Take a good look at your marketing strategy and your content plan. Wait, you don’t have a strategy? Check out Why Bother with a Content Marketing Plan before you go any further. If you have a strategy in place, look it over again. Is it too ambitious? Does it need more structure?

You can easily revamp your strategy by asking for input internally, especially from sales and customer service. Both sales and customer service work with prospects and clients on a daily basis and will have great input regarding common questions, typical objections, and what content would help close deals or educate clients. Also, make sure that your strategy has the resources and support to be properly executed.

Look at Your Competition

Check out what your competitors are doing with content marketing. In many cases, you may get some ideas from what they are (and aren’t) doing. We do not suggest copying anything that your competition is doing, but if they have a particular blog or white paper that has a lot of comments, questions, or likes – take that as a cue that your audience is interested in that particular topic.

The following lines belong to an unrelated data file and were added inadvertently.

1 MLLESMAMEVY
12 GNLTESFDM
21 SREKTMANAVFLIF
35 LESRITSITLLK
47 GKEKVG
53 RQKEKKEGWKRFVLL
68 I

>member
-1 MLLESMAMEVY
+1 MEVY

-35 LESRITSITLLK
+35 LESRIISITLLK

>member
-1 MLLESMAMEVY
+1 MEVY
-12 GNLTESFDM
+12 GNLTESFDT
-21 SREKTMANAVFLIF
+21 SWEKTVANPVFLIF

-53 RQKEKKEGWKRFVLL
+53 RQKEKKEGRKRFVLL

Looking at your competitor’s B2B content marketing tactics can also help you to articulate what makes you different and what you should include in your content. For example, if they spend a lot of time discussing pricing and budget, focus on your value proposition of real-time customer service and long-term partnerships.
Get Help & Internal Buy-In

You can’t do this alone and you shouldn’t. Effective B2B content marketing typically takes a group effort to be effective. As a marketing professional, you know your product or services, but your engineers or support team may be better able to discuss how it works and/or solves a problem. Tap into internal resources, even if it’s an interview, to get the educational information you need to write a great blog post, ebook, or case study.